The view from the top

Sometimes you need to climb a small Wisconsin mountain to get a good look at where you came from.

Why?

It's a question I've asked myself a hundred times, every time I push myself past the physical and mental limits of comfort. Whether it be struggling under the weight of a pack with muscles that feel worn and unresponsive or paddling across open water into a stiff headwind, sweating under the burn of the sun or freezing in the dead of winter — the outdoor experience is not always one of enjoyment.

Why do we as humans attempt these challenges, seek these moments of questioning?

Many of us do it without ever thinking about the why. At the beginning of anything new, it is impossible to say if we will reach the moment of questioning. It is difficult to know what the human body is capable of until we reach that moment.

Many, if not most, of the things I have done in my life, I didn’t know if I could actually accomplish. How can one know until they try? Perhaps that is the reason I have reached the moment of why so often in my life.

I think it is likely that all people endure challenges at some point in their lives. Yet there are others who go out specifically searching for experiences that will test to the limits.

Whether it be marathon runners or mountain climbers, pioneers or explorers, athletes or the remarkably average, there is a brand of human that will travel through discomfort to reach the moment of why.

It is a question that many are never able to answer. Why do we push ourselves beyond what is comfortable, beyond what sometimes seems feasible? In an age of instant gratification with modern lives design to give constant comfort — from the heated seats in our cars to the clean water running from our taps to television remotes made so we don't need to stand up to change the channel — why is it that some of us feel the need to occasionally extract ourselves from such easy lives and experience something that puts our metal to the test?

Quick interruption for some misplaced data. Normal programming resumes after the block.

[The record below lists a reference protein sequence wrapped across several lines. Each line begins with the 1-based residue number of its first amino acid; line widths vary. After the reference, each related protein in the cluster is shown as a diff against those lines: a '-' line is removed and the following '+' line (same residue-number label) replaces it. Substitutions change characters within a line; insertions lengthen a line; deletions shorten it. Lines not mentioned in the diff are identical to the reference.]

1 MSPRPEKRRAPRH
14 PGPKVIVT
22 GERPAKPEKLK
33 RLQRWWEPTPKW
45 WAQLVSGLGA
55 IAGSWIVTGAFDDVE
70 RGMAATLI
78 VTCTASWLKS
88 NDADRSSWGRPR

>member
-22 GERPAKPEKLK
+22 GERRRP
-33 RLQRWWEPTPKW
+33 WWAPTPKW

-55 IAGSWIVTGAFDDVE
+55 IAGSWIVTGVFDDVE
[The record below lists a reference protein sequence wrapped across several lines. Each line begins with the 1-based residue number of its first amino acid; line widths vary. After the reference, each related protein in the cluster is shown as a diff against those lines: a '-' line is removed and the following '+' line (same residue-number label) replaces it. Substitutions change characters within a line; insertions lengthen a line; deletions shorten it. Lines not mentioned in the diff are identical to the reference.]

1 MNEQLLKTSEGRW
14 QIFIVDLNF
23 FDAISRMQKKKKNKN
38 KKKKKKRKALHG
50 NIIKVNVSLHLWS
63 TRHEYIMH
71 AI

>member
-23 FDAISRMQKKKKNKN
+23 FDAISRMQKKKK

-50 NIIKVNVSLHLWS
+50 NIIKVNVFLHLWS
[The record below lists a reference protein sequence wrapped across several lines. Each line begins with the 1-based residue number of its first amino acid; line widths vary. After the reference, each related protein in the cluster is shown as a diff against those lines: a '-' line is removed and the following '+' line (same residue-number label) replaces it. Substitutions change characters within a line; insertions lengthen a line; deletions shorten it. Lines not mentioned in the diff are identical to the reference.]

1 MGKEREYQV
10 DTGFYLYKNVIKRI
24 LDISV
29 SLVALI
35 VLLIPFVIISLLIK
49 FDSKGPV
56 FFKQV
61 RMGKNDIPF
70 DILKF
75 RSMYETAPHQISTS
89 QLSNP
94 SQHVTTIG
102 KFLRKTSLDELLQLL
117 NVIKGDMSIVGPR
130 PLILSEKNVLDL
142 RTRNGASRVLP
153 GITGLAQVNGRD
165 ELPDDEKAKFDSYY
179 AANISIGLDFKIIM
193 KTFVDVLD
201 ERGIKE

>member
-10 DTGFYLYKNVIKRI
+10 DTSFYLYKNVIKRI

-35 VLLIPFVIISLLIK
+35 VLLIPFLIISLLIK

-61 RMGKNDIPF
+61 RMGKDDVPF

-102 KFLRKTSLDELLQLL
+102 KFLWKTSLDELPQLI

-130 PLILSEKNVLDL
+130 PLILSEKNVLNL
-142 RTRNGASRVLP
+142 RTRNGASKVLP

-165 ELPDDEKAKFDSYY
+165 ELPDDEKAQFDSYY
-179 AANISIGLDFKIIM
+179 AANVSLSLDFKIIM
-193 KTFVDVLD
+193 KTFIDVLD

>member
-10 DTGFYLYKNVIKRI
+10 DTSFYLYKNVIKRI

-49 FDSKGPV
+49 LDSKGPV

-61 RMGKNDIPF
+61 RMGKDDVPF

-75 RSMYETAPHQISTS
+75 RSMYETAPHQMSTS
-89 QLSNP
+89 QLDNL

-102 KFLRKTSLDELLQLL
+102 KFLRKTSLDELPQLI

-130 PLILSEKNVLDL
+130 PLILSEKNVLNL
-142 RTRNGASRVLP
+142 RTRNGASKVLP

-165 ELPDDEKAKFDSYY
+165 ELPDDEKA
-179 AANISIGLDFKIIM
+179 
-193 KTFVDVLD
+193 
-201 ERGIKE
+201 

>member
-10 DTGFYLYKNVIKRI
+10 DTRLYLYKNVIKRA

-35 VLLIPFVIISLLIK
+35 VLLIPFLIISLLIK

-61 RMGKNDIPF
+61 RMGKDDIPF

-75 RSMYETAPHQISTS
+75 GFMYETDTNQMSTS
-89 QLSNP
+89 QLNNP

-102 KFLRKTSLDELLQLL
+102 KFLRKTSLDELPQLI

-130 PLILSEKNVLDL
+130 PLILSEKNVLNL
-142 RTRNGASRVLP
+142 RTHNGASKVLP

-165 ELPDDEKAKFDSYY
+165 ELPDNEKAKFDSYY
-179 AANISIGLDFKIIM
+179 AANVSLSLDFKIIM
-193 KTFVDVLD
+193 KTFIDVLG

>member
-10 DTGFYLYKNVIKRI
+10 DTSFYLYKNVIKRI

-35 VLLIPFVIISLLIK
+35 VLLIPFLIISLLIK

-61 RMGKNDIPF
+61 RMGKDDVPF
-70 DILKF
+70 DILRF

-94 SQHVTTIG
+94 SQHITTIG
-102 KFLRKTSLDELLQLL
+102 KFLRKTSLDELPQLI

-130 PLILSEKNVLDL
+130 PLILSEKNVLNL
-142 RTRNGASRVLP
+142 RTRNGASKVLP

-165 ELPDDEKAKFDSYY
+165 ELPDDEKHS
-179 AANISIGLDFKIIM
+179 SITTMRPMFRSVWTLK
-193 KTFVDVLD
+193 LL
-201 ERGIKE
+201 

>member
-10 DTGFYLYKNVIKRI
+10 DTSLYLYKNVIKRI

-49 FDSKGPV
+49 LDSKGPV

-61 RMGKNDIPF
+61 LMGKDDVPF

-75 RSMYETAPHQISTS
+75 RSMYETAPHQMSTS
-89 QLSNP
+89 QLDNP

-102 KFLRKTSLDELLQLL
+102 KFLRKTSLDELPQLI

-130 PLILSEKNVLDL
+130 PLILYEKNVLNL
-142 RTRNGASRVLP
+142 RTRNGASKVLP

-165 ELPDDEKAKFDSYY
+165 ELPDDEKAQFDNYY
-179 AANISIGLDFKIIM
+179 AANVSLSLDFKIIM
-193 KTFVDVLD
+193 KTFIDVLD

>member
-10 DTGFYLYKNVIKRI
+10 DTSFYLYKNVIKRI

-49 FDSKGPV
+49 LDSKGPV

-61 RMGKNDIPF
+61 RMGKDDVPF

For myself — who I would class in the category of remarkably average, being neither pioneer nor athlete — it is simply that there is more to be discovered by taking the route less traveled. The straightest path leads us exactly where it promised, on the terms that we agreed.

For a few years after starting my career, I began to fall into the routines and patterns that most people do. Get up when the alarm goes off. Get ready for work. Spend a day at the office. Go home. Do chores. Have a little adventure on the weekend.

I realized I wanted to do something more with my time, and so I went out and did it.

These days, I seek out these experiences to better understand myself, the world, and our place in it. I go because I am curious, because I want to reach the moment of questioning, and try to discover the answer.

I keep returning because the answer is never quite the same.

(Copyright © 2019 APG Media)

Load comments